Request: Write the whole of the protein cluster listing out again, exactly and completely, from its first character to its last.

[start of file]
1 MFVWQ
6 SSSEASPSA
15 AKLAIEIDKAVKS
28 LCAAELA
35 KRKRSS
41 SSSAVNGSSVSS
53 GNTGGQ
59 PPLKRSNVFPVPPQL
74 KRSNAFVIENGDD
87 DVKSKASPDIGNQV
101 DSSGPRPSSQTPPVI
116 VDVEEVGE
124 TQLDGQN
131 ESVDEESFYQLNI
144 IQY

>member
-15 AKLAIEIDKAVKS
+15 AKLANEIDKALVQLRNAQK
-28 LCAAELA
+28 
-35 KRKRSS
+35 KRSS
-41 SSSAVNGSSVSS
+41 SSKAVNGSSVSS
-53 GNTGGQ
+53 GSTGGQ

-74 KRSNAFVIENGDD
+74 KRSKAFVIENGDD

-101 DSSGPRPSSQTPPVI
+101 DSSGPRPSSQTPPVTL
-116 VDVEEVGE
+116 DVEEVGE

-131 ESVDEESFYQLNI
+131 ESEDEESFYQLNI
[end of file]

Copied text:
1 MFVWQ
6 SSSEASPSA
15 AKLAIEIDKAVKS
28 LCAAELA
35 KRKRSS
41 SSSAVNGSSVSS
53 GNTGGQ
59 PPLKRSNVFPVPPQL
74 KRSNAFVIENGDD
87 DVKSKASPDIGNQV
101 DSSGPRPSSQTPPVI
116 VDVEEVGE
124 TQLDGQN
131 ESVDEESFYQLNI
144 IQY

>member
-15 AKLAIEIDKAVKS
+15 AKLANEIDKALVQLRNAQK
-28 LCAAELA
+28 
-35 KRKRSS
+35 KRSS
-41 SSSAVNGSSVSS
+41 SSKAVNGSSVSS
-53 GNTGGQ
+53 GSTGGQ

-74 KRSNAFVIENGDD
+74 KRSKAFVIENGDD

-101 DSSGPRPSSQTPPVI
+101 DSSGPRPSSQTPPVTL
-116 VDVEEVGE
+116 DVEEVGE

-131 ESVDEESFYQLNI
+131 ESEDEESFYQLNI